DACA showdown traps Dems

Democrats have promised to shut the government down if DACA is not included in the budget bill.  The president refused to sign off on a spending agreement reached in the Senate that would have included DACA legislation, calling the Democrats' bluff.  Speaker Paul Ryan said at a Wisconsin political event that there would be no deal with Democrats on DACA legislation, which would legalize hundreds of thousands of children of illegal aliens.  He also said there would be no government shutdown when Washington hits the deadline of January 19 to pass a spending bill.

Trump has backed Democrats against the wall.  By stipulating that there would be no relief for DREAMers without a major overhaul of the immigration system, Trump is upping the ante to get what he wants on border security and immigration reform by separating DACA from the spending bill.  The opposition will have far less leverage if Republicans can pass a temporary spending bill, probably funding the government into March.

Meanwhile, Ryan sounded confident that a stopgap spending bill can be passed.


The speaker said the spending legislation to keep the government open would be another short-term bill to give lawmakers more time to hash out final details.  He said he's confident they will reach a long-term spending agreement at some point, even if he can't say when.  "I think we'll get a down payment on some of these problems and keep fighting, keep working to get the rest of it done."

Ryan said he didn't think there would be a government shutdown, adding that Republicans and Democrats are making progress on spending caps.

Trump apparently believes he will have one shot to reform our broken immigration system and wants a more comprehensive approach.  The proposed deal that the president rejected wasn't broad enough.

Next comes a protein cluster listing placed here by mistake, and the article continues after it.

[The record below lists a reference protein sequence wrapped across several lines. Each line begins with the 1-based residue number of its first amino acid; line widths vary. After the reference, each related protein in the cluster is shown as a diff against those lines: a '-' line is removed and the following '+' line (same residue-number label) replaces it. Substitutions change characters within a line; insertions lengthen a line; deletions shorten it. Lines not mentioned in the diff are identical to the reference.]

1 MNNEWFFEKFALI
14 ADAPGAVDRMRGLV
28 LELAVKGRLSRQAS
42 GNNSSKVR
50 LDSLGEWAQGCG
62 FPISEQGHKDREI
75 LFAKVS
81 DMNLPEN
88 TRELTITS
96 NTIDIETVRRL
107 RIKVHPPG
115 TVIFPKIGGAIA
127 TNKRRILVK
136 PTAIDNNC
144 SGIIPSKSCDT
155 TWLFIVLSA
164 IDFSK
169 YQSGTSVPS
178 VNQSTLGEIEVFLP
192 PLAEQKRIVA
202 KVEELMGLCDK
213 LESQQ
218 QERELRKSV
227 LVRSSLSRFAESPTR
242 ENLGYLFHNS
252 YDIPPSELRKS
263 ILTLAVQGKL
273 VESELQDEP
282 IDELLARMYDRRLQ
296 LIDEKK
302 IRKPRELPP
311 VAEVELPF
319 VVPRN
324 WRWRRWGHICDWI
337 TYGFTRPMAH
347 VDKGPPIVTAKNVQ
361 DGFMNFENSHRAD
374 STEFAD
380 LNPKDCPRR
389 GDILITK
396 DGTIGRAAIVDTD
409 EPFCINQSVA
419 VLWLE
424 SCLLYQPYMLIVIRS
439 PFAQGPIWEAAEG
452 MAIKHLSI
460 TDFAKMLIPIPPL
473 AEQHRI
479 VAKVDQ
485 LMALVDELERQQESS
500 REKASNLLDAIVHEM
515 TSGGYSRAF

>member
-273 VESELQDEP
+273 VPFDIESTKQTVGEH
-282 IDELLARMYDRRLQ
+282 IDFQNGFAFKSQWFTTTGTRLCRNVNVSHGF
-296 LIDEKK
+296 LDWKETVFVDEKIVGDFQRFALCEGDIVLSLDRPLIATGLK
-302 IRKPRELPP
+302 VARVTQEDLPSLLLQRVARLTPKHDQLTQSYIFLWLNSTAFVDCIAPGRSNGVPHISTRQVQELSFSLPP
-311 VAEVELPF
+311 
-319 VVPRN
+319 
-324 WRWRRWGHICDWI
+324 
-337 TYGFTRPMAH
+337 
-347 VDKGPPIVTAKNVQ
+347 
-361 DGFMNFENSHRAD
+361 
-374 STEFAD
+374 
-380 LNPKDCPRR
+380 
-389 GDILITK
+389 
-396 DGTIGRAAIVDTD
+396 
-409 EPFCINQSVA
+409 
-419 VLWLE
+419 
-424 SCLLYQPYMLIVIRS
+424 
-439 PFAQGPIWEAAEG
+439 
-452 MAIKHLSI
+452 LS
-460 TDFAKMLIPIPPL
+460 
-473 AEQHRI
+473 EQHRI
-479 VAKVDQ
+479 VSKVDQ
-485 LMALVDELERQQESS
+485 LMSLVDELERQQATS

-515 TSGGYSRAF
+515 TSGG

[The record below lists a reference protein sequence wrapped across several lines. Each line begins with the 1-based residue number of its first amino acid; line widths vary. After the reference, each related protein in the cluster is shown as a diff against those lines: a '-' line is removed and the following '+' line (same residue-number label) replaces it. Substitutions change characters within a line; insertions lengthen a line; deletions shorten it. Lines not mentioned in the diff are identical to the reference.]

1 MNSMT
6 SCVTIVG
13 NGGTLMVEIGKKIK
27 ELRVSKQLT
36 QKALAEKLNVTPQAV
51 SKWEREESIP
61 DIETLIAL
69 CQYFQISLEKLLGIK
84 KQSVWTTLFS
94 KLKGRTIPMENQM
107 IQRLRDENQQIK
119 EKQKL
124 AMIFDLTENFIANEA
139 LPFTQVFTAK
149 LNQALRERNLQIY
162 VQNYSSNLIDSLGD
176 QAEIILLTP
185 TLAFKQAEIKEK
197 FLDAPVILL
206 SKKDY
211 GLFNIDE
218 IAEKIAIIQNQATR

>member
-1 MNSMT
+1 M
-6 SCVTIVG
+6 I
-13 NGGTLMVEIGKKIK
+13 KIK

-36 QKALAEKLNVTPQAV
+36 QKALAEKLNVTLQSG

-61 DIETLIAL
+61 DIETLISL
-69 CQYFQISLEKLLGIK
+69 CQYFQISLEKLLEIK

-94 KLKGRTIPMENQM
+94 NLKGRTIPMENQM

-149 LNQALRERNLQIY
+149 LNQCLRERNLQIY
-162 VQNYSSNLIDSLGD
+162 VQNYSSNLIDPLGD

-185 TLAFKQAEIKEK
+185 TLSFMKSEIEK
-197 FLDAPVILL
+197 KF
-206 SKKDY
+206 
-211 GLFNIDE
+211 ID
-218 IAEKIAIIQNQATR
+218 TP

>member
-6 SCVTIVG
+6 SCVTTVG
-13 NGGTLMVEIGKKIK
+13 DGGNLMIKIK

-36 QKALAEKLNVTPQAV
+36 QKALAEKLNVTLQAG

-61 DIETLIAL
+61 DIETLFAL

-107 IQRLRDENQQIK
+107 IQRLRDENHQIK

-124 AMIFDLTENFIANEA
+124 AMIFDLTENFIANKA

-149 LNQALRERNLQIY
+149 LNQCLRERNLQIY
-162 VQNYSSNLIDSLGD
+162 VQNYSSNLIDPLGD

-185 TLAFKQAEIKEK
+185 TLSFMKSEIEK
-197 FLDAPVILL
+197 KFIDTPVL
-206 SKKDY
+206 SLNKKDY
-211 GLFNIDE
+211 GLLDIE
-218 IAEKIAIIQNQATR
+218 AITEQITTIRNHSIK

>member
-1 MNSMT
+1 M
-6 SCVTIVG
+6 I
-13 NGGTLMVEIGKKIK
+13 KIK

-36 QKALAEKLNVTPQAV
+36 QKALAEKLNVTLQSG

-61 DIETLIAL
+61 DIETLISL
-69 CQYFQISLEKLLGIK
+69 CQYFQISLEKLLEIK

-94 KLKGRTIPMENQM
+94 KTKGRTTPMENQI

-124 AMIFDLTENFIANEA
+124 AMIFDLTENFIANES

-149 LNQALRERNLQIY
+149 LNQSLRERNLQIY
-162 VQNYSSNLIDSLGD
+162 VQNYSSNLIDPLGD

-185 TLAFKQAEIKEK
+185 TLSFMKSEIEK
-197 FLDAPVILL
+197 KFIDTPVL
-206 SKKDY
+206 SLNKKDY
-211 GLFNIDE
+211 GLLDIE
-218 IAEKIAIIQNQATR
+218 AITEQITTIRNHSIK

The proposal presented by the bipartisan Gang of Six was a path to citizenship for undocumented immigrants [sic; should be "illegal aliens" –ed.] who came to the [U.S.] as children – beyond just those who were enrolled in DACA when it ended, according to lawmakers and sources familiar with the meeting.

In addition, they proposed a down payment of the $1.6 billion requested by the administration this year on border security, limits to the ability of recipients to sponsor family members[,] and an end to the diversity lottery and reallocation of those visas in part to cover people who were under Temporary Protected Status.

Republican Sens. Tom Cotton and David Perdue and Republican Reps. Bob Goodlatte, Kevin McCarthy[,] and Mario Diaz-Balart were also at the Trump meeting on Thursday.  Cotton, Perdue, Goodlatte[,] and McCarthy pushed back at the Durbin and Graham proposal.

Ryan may or may not have the votes to pass a short-term spending bill.  He may just be whistling past the graveyard.  But Democrats are well and truly trapped between their base of supporters who demand that DACA legislation be attached to the spending bill and the prospect of being blamed for a government shutdown.  The Democrats firmly believe that this is their year to take back the House and possibly even the Senate.  Trump has now changed the game by playing on that hope, daring the Democrats to refuse to vote for a short-term spending deal over DREAMers and suffer the electoral consequences.

With DACA authorized through March, Democrats don't have a leg to stand on when it comes to forcing Republicans to deal with DACA now.  There's no guarantee that the Democrats won't hold out on immigration reform until the short-term spending agreement expires in March, but they are likely to get even less if they refuse to deal with Republicans on immigration reform in the interim. 

Everyone – even Democrats – knows that the immigration system is broken.  If Democrats want to be part of the solution, they are going to have to deal with Trump's demands and hope they get DACA in return.

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